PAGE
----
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Wednesday, December 30, 2015

Caring for Your New Year’s Eve Dress

I look for any excuse to purchase a new dress, and a new dress for a New Year’s Eve party is an absolute must.  The things I love about New Year’s Eve dresses – specialty fabrics, sequins, embellishments -- are the things that make them so difficult to care for.  In thinking about where we will wear our party dresses – a crowded gathering that includes food, drinks, and dancing – it is likely that a spill will occur, and the last thing you want is for something like that to put a damper on your evening.  So Shores has put together a few tips to help little mishaps not turn into catastrophes. 

•    If you’ve not yet purchased your dress, consider purchasing one made of synthetic fibers (say polyester) instead of one made of natural fibers (say silk).  Water-based stains like beer and wine stand a better chance of coming out of synthetic fibers.

•    Make sure you know what fabric your dress is made of; this will tell you whether you can perform an emergency do-it-yourself treatment.  If your dress is silk, then leave the spill be.  Anything you try to use on silk to remove a stain will more than likely leave a ring.

•    No matter what, never rub a stain.  Instead, gently blot the area with a dry, clean white cloth or napkin.  Rubbing will cause the components to go deeper into the fabric’s fibers, will make the stain larger, and many times make it more difficult to remove.

•    For water-based stains from things like coffee and tea, simply blot the area with a clean, white cloth and let it dry.  It should come out when it is cleaned per the care label’s instructions.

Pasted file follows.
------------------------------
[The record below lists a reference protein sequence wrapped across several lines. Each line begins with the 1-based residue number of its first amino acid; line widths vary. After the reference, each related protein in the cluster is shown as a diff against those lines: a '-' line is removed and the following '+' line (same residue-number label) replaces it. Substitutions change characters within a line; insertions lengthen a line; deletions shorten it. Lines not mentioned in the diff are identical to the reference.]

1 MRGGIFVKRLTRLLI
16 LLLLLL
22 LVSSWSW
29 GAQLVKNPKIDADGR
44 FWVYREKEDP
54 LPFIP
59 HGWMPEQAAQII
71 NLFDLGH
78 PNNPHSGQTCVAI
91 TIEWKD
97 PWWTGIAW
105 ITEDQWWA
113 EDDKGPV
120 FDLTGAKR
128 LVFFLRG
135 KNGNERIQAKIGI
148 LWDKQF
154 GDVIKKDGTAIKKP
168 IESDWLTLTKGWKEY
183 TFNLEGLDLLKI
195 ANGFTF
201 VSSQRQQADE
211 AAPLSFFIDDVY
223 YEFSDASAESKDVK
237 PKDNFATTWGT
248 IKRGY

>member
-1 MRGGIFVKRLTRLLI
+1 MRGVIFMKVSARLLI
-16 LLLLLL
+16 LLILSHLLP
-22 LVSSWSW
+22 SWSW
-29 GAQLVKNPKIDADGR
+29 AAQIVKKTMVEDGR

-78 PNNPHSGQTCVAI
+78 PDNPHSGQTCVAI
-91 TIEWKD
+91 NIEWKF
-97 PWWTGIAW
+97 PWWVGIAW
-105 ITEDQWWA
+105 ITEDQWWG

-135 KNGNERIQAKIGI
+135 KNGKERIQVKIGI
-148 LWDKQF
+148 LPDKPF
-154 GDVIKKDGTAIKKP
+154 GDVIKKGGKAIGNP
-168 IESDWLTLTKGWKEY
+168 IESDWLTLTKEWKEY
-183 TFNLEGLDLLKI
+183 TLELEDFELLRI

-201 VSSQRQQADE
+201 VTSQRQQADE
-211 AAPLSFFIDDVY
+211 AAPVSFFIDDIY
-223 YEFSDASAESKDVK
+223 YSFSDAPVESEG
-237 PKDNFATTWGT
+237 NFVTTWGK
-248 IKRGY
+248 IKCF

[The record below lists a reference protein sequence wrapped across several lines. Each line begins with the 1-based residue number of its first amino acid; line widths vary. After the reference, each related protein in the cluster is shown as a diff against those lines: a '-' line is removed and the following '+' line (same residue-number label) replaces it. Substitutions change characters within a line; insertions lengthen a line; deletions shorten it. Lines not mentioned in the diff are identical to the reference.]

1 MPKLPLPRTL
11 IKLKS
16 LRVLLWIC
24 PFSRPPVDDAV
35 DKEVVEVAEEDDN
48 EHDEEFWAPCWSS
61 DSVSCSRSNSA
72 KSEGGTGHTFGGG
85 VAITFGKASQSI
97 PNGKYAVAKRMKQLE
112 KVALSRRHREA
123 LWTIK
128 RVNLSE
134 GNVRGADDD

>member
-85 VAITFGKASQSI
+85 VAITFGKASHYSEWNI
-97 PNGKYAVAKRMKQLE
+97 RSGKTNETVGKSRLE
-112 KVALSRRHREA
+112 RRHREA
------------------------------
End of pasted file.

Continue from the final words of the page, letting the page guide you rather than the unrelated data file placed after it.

•    Use water and club soda sparingly on spills, and never use either on oily spills from things like greasy foods, salad dressings, and makeup.  Water and club soda can cause stains to spread and dyes to sometimes bleed.  Simply blot the area and then let it be.  Oily stains are easily removed during the dry cleaning process. 

•    If you carry a stain remover pen in your purse, make sure you know what fabric your dress is made of before using it.  While these many times work safely on washable clothing, they should not be used on dry clean-only clothing or certain fabrics.

As with any garment, we recommend you deal with any stains and spills as soon as possible.  The longer you wait, the harder it will be to remove.  If you are dropping the dress off at Shores, be sure to point out the stain and let us know what it is.  We’ve also mentioned many times about not putting garments away without first being cleaned.  This is especially true with a party dress.  Even if you didn’t notice, it is likely that something was dribbled or brushed on it somewhere, plus it probably has a bit of perspiration on it if you enjoyed a little dancing. 

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